UIGestureRecognizer Tutorial in iOS 5: Pinches, Pans, and More!

Update 7/17/14: We now have a new version of this tutorial fully updated to Swift – check it out! If you need to detect gestures in your app, such as taps, pinches, pans, or rotations, it’s extremely easy with the built-in UIGestureRecognizer classes. In this tutorial, we’ll show you how you can easily add gesture […] By Ray Wenderlich.

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UIGestureRecognizer Dependencies

It works pretty well, except there’s one minor annoyance. If you drag an object a very slight amount, it will pan it and play the sound effect. But what we really want is to only play the sound effect if no pan occurs.

To solve this we could remove or modify the delegate callback to behave differently in the case a touch and pinch coincide, but I wanted to use this case to demonstrate another useful thing you can do with gesture recognizers: setting dependencies.

There’s a method called requireGestureRecognizerToFail that you can call on a gesture recognizer. Can you guess what it does? ;]

Let’s try it out. Open MainStoryboard.storyboard, open up the Assistant Editor, and makes ure that ViewController.h is showing there. Then control-drag from the monkey pan gesture recognizer to below the @interface, and connect it to an outlet named monkeyPan. Repeat this for the banana pan gesture recognizer, but name the outlet bananaPan.

Then simply add these two lines to viewDidLoad, right before the TODO:

[recognizer requireGestureRecognizerToFail:monkeyPan];
[recognizer requireGestureRecognizerToFail:bananaPan];

Now the tap gesture recognizer will only get called if no pan is detected. Pretty cool eh? You might find this technique useful in some of your projects.

Custom UIGestureRecognizer

At this point you know pretty much everything you need to know to use the built-in gesture recognizers in your apps. But what if you want to detect some kind of gesture not supported by the bulit-in recognizers?

Well, you could always write your own! Let’s try it out by writing a very simple gesture recognizer to detect if you try to “tickle” the monkey or banana by moving your finger several times from left to right.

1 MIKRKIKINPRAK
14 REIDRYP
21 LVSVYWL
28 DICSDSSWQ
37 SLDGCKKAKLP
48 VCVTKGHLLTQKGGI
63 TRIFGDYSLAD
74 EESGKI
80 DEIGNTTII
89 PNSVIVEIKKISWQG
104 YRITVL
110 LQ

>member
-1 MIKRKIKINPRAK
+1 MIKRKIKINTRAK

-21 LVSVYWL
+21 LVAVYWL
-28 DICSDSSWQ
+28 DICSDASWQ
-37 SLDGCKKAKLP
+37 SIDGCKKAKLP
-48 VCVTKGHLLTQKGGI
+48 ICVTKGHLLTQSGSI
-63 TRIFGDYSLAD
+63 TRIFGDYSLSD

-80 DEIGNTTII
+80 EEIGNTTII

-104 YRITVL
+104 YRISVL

Create a new file with the iOS\Cocoa Touch\Objective-C class template. Name the class TickleGestureRecognizer, and make it a subclass of UIGestureRecognizer.

Then replace TickleGestureRecognizer.h with the following:

#import <UIKit/UIKit.h>

typedef enum {
    DirectionUnknown = 0,
} Direction;

@interface TickleGestureRecognizer : UIGestureRecognizer

@property (assign) int tickleCount;
@property (assign) CGPoint curTickleStart;
@property (assign) Direction lastDirection;


Here we are declaring three properties of info we need to keep track of to detect this gesture. We’re keeping track of:

lastDirection: The last direction the finger was moving. It will start out as unknown, and after the user moves a minimum amount we’ll see whether they’ve gone left or right and update this appropriately.

  • tickleCount: How many times the user has switched the direction of their finger (while moving a minimum amount of points). Once the user moves their finger direction 3 times, we count it as a tickle gesture.
  • curTickleStart: The point where the user started moving in this tickle. We’ll update this each time the user switches direction (while moving a minimum amount of points).

Of course, these properties here are specific to the gesture we’re detecting here – you’ll have your own if you’re making a recognizer for a different type of gesture, but you can get the general idea here.

Now switch to TickleGestureRecognizer.m and replace it with the following:

#import "TickleGestureRecognizer.h"
#import <UIKit/UIGestureRecognizerSubclass.h>

#define REQUIRED_TICKLES        2
#define MOVE_AMT_PER_TICKLE     25

@implementation TickleGestureRecognizer
@synthesize tickleCount;
@synthesize curTickleStart;
@synthesize lastDirection;